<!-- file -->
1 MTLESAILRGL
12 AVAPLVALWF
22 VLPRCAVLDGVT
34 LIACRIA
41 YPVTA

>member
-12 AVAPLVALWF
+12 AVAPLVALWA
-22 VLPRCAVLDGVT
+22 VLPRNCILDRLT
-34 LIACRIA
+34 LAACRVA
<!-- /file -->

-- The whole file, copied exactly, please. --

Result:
1 MTLESAILRGL
12 AVAPLVALWF
22 VLPRCAVLDGVT
34 LIACRIA
41 YPVTA

>member
-12 AVAPLVALWF
+12 AVAPLVALWA
-22 VLPRCAVLDGVT
+22 VLPRNCILDRLT
-34 LIACRIA
+34 LAACRVA